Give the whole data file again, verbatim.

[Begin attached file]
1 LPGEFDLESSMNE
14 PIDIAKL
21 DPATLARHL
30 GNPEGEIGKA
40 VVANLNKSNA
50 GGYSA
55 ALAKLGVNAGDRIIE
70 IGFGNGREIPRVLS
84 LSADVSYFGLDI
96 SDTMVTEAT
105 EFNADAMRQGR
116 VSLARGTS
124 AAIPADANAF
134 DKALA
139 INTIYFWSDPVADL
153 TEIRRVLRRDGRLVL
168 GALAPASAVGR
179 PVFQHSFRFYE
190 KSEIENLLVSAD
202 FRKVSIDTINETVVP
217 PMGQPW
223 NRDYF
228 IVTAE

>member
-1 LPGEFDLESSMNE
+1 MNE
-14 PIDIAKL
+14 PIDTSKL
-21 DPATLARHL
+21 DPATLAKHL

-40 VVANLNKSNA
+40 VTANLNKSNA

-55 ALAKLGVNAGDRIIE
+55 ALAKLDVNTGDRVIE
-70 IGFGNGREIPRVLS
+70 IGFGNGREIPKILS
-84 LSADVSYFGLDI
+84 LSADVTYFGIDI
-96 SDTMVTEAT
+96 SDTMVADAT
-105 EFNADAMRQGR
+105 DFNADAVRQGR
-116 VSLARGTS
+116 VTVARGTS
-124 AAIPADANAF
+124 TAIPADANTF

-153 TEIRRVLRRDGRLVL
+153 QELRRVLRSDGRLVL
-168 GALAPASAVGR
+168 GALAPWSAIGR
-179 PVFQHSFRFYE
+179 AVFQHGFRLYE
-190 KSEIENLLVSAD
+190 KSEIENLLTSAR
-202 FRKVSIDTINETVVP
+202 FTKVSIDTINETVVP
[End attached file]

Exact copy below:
1 LPGEFDLESSMNE
14 PIDIAKL
21 DPATLARHL
30 GNPEGEIGKA
40 VVANLNKSNA
50 GGYSA
55 ALAKLGVNAGDRIIE
70 IGFGNGREIPRVLS
84 LSADVSYFGLDI
96 SDTMVTEAT
105 EFNADAMRQGR
116 VSLARGTS
124 AAIPADANAF
134 DKALA
139 INTIYFWSDPVADL
153 TEIRRVLRRDGRLVL
168 GALAPASAVGR
179 PVFQHSFRFYE
190 KSEIENLLVSAD
202 FRKVSIDTINETVVP
217 PMGQPW
223 NRDYF
228 IVTAE

>member
-1 LPGEFDLESSMNE
+1 MNE
-14 PIDIAKL
+14 PIDTSKL
-21 DPATLARHL
+21 DPATLAKHL

-40 VVANLNKSNA
+40 VTANLNKSNA

-55 ALAKLGVNAGDRIIE
+55 ALAKLDVNTGDRVIE
-70 IGFGNGREIPRVLS
+70 IGFGNGREIPKILS
-84 LSADVSYFGLDI
+84 LSADVTYFGIDI
-96 SDTMVTEAT
+96 SDTMVADAT
-105 EFNADAMRQGR
+105 DFNADAVRQGR
-116 VSLARGTS
+116 VTVARGTS
-124 AAIPADANAF
+124 TAIPADANTF

-153 TEIRRVLRRDGRLVL
+153 QELRRVLRSDGRLVL
-168 GALAPASAVGR
+168 GALAPWSAIGR
-179 PVFQHSFRFYE
+179 AVFQHGFRLYE
-190 KSEIENLLVSAD
+190 KSEIENLLTSAR
-202 FRKVSIDTINETVVP
+202 FTKVSIDTINETVVP